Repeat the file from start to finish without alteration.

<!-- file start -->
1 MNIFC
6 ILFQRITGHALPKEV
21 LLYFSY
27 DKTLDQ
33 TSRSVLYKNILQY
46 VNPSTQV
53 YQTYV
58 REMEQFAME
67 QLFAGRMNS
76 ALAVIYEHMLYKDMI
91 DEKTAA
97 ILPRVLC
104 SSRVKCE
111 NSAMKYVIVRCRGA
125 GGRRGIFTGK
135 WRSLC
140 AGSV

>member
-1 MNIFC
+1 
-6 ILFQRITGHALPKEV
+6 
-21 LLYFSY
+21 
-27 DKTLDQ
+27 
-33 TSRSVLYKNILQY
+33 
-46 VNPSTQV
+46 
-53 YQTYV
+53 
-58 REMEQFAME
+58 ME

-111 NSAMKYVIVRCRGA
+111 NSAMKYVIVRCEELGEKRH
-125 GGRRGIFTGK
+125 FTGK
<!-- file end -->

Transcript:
1 MNIFC
6 ILFQRITGHALPKEV
21 LLYFSY
27 DKTLDQ
33 TSRSVLYKNILQY
46 VNPSTQV
53 YQTYV
58 REMEQFAME
67 QLFAGRMNS
76 ALAVIYEHMLYKDMI
91 DEKTAA
97 ILPRVLC
104 SSRVKCE
111 NSAMKYVIVRCRGA
125 GGRRGIFTGK
135 WRSLC
140 AGSV

>member
-1 MNIFC
+1 
-6 ILFQRITGHALPKEV
+6 
-21 LLYFSY
+21 
-27 DKTLDQ
+27 
-33 TSRSVLYKNILQY
+33 
-46 VNPSTQV
+46 
-53 YQTYV
+53 
-58 REMEQFAME
+58 ME

-111 NSAMKYVIVRCRGA
+111 NSAMKYVIVRCEELGEKRH
-125 GGRRGIFTGK
+125 FTGK